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Maryland lacrosse's Pat Young wanted more and found it after transferring from UMBC

Maryland midfielder Pat Young, left, holds off Ohio State defenseman Chris Mahoney in the first half.
Maryland midfielder Pat Young, left, holds off Ohio State defenseman Chris Mahoney in the first half. (Steve Ruark / For The Baltimore Sun)

Soon after Maryland defeated High Point, 15-10, in the 2016 season opener in lacrosse, Terps offensive coordinator J.L. Reppert had a meeting with senior midfielder Pat Young.

At UMBC, where Young had spent the previous three seasons, he was the star. He had a green light to go to the goal basically whenever he wanted. There were no shots he didn't like, and few opportunities he turned down.

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But on this cold, winter day in February, the Terps blew out High Point and Young had zero goals and zero assists. He took just one shot and the highlight of his statistics was collecting a ground ball.

"He reminded me to trust him, to stick with the game plan," Young said. "He told me they we were going to need me at the end of the year when other teams run out of gas because of the depth we have. I'm a big believer in staying with the plan and I guess the Syracuse game was what Coach was talking about."

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On May 21, Young scored four goals in the Terps' 13-7 quarterfinal win over Syracuse. He was the Young of old, the big 6-foot-1, 205-pound middie with the quick jab step to break an ankle off a split dodge. And then came the hard, right-handed shot.

So as the Terps prepare to meet Brown on Saturday in an NCAA Division I semifinals, the Bears have to find a way to stop Maryland attackmen Matt Rambo, Colin Heacock, Dylan Maltz and midfielders Bryan Cole and Connor Kelly.

And of course there is Young, who has added another dimension to Maryland's offense this season. He gives the Terps' second midfield a top scoring threat and that's not always something even top programs possess.

"It's an advantage for Maryland that he's on that second midfield," ESPN analyst Paul Carcaterra said. "Pat Young at UMBC was used to dodging a pole every single game. So he's creating opportunities now for those other guys on the second midfield to make plays. Those guys would have had trouble dodging a pole, but now they don't have to worry about that because Pat Young can handle that.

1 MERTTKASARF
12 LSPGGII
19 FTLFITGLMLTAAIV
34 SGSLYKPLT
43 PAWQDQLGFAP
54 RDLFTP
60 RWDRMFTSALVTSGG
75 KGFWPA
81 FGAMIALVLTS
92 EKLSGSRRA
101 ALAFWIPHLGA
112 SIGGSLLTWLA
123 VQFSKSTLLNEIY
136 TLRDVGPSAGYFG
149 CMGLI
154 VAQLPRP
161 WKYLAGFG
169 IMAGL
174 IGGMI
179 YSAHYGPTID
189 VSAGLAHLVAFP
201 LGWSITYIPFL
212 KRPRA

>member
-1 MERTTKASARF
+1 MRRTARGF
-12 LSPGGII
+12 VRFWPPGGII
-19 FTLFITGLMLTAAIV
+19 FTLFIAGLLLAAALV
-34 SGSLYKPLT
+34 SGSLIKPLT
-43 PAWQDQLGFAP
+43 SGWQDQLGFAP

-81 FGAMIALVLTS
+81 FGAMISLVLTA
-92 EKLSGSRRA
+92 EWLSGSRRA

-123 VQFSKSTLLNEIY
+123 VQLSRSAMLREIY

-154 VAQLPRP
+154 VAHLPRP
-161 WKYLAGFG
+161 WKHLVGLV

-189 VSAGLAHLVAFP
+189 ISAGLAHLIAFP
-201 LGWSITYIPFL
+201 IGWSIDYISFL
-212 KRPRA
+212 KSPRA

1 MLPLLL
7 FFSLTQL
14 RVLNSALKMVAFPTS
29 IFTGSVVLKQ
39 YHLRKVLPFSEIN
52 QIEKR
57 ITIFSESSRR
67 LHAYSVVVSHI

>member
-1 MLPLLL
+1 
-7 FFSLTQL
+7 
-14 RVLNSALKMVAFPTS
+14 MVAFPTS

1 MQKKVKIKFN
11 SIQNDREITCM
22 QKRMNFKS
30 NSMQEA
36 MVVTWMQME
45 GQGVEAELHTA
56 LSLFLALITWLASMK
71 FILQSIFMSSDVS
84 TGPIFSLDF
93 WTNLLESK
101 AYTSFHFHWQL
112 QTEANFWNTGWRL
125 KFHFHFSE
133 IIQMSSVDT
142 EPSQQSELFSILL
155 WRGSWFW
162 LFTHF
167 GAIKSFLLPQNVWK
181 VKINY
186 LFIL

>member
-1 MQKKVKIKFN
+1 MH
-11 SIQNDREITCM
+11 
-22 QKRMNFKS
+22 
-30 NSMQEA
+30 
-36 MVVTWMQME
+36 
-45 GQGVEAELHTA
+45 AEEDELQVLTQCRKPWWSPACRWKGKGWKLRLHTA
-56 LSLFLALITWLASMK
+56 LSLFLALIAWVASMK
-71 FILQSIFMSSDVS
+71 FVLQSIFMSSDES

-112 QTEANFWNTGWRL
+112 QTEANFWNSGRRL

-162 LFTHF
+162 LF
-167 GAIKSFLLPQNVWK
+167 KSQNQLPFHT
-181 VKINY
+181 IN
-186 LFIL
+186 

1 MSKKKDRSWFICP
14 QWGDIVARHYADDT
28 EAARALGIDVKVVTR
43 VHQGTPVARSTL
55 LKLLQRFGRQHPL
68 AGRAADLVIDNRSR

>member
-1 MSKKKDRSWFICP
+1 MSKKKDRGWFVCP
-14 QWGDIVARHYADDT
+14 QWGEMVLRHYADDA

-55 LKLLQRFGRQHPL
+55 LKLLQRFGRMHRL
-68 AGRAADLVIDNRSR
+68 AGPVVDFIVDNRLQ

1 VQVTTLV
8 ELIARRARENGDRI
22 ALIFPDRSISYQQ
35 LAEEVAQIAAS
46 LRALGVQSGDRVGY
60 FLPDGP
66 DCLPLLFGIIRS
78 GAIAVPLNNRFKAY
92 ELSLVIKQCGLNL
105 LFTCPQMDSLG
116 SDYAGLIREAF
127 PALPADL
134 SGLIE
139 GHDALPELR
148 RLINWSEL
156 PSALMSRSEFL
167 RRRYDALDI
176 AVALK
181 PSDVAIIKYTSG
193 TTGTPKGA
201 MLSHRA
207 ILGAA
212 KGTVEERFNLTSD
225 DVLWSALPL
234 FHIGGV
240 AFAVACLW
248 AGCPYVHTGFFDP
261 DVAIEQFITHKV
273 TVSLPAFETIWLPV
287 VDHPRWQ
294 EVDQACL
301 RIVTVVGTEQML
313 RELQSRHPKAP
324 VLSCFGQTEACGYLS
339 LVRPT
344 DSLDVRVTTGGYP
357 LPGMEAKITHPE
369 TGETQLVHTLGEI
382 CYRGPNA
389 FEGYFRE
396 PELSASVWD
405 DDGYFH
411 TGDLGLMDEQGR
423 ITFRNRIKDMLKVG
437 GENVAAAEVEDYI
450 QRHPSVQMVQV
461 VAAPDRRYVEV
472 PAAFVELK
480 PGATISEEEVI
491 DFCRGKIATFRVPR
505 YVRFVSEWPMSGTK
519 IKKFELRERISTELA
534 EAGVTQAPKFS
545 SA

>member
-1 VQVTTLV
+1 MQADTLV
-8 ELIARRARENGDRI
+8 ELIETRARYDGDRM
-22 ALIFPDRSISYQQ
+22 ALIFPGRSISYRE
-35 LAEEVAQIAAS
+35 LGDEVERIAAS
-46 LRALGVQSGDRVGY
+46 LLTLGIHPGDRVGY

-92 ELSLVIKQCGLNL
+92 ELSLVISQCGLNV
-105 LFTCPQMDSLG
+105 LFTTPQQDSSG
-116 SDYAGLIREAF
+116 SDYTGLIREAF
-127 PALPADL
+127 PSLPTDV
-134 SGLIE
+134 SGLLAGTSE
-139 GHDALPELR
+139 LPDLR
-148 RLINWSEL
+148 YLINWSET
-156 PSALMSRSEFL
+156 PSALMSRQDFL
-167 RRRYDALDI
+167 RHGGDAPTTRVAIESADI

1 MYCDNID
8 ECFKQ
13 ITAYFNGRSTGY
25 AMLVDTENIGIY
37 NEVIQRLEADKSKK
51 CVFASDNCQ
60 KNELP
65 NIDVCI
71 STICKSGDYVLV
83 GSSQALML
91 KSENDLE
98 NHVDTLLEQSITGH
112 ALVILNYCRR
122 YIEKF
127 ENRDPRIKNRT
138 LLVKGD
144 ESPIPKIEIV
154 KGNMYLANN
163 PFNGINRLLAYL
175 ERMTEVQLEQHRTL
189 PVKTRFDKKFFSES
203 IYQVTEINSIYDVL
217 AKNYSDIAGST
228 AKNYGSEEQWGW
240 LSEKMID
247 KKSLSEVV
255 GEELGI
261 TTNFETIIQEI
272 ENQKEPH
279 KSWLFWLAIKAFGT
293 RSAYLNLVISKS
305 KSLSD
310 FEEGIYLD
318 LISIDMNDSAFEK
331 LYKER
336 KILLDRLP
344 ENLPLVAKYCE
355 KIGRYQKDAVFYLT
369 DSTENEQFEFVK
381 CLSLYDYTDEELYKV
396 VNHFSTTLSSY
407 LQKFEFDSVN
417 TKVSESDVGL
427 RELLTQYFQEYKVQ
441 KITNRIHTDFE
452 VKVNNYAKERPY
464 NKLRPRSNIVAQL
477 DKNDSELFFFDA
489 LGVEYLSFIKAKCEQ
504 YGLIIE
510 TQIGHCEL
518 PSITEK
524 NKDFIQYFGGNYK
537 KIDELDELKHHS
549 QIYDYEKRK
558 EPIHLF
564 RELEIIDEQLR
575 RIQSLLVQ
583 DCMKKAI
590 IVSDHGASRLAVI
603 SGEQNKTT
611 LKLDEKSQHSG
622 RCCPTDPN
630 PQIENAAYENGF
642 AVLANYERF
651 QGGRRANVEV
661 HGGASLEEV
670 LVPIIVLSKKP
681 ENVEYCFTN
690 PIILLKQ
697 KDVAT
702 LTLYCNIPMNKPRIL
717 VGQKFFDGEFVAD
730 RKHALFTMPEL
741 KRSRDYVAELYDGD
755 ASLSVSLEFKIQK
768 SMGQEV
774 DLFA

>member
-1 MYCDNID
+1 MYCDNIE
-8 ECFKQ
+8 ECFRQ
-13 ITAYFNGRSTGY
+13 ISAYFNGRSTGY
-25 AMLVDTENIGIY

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"Maryland essentially has two midfields and a second midfield that is not just window dressing. They're out there to make plays and they're real strong offensive players."

Playing on the second midfield was a trade-off Young was willing to make this season. He had great success at UMBC, scoring 54 goals over his sophomore and junior seasons, but the Retrievers weren't even close to winning the America East Conference much less securing a bid to the NCAA Division I tournament.

Young wanted more. Nearly a year ago, he asked then-UMBC coach Don Zimmerman for his release and he visited Rutgers, Virginia and Maryland before making a decision. The process caused Young some anguish, but he said it was something he thought about and prayed over quite a bit.

"The toughest part of the whole process was the meeting with Coach Zimmerman," Young said. "We have a really good relationship and he showed me a lot of tough love, the kind I was raised on and used to getting at home. I was fortunate to play for such a legend.

"But I wanted something that was bigger than me. I wanted to be part of a tradition. I wanted to go to a place where they had a chance to play in the final four and get a shot at a national championship. So, I can't say it was an adjustment to be on the second midfield. I kind of expected it because of the overall talent at Maryland."

Young apparently left his pride on the Catonsville campus at UMBC. He fits in well with the Terps, a team with a blue-collar approach to the game. In fact, Young is one of the most well-liked players on the team.

He is smart and extremely positive. Whenever the Terps have struggled, he remains upbeat. He could have possibly started on the first midfield, but his presence on the second has lifted that unit and made it much easier on his linemates, Lucas Gradinger (six goals, three assists) and Tim Rotanz (nine goals and seven assists).

Young, who has 15 goals and five assists this season, was never really a new kid on the block.

"He is a very positive guy and that trickles down," said Cole, Young's roommate for away games. "It seems like he has been here for four years. He just kind of slid into the chemistry we have going. With transfers, you don't know what you're going to get. But he has been a tremendous asset."

Said Maryland coach John Tillman: "It's always hard to be the first-year guy, and I am sure he has been frustrated at times with the scheme, the way we do drills or whatever because it was new to him. But his approach has really been about this program being bigger than him, and he wanted to fill whatever role necessary to help us win."

Young has challenged himself and succeeded playing again better competition in the Big Ten, and against Maryland's nonconference schedule, which included North Carolina and Notre Dame.

He has had to bring his best every week. But on Saturday, it's different. A Ewing, N.J., native, he gets to play in front of a lot of home fans at Lincoln Financial Field in Philadelphia.

"We have a ton of talent here and have been working hard to get to this point, and now it's just another day of work," Young said. "Ever since I came here, my teammates have welcomed me with opened arms. I wanted to be a part of something like this, and it's finally happening. It all has worked out well."

For both Young, and Maryland.

twitter.com/MikePrestonSun

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